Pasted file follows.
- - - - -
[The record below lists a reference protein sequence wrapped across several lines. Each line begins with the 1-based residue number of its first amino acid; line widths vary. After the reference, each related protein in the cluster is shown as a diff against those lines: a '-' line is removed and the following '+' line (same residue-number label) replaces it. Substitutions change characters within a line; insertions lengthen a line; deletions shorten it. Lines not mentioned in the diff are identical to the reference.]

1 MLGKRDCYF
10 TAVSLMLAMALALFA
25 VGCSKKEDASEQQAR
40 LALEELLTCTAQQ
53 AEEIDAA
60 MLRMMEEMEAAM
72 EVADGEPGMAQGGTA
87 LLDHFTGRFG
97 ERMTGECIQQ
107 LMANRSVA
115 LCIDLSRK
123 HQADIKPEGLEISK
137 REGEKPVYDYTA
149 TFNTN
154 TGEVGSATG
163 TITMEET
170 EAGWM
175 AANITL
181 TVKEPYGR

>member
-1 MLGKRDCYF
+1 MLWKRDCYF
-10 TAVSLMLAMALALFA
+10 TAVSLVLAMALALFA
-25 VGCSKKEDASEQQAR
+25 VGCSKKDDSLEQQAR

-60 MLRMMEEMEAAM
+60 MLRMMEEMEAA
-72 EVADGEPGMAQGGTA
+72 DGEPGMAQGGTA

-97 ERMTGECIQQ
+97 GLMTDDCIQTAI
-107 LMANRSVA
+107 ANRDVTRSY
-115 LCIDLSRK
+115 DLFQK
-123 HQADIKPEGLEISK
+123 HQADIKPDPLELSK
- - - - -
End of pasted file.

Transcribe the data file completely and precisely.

[The record below lists a reference protein sequence wrapped across several lines. Each line begins with the 1-based residue number of its first amino acid; line widths vary. After the reference, each related protein in the cluster is shown as a diff against those lines: a '-' line is removed and the following '+' line (same residue-number label) replaces it. Substitutions change characters within a line; insertions lengthen a line; deletions shorten it. Lines not mentioned in the diff are identical to the reference.]

1 MLGKRDCYF
10 TAVSLMLAMALALFA
25 VGCSKKEDASEQQAR
40 LALEELLTCTAQQ
53 AEEIDAA
60 MLRMMEEMEAAM
72 EVADGEPGMAQGGTA
87 LLDHFTGRFG
97 ERMTGECIQQ
107 LMANRSVA
115 LCIDLSRK
123 HQADIKPEGLEISK
137 REGEKPVYDYTA
149 TFNTN
154 TGEVGSATG
163 TITMEET
170 EAGWM
175 AANITL
181 TVKEPYGR

>member
-1 MLGKRDCYF
+1 MLWKRDCYF
-10 TAVSLMLAMALALFA
+10 TAVSLVLAMALALFA
-25 VGCSKKEDASEQQAR
+25 VGCSKKDDSLEQQAR

-60 MLRMMEEMEAAM
+60 MLRMMEEMEAA
-72 EVADGEPGMAQGGTA
+72 DGEPGMAQGGTA

-97 ERMTGECIQQ
+97 GLMTDDCIQTAI
-107 LMANRSVA
+107 ANRDVTRSY
-115 LCIDLSRK
+115 DLFQK
-123 HQADIKPEGLEISK
+123 HQADIKPDPLELSK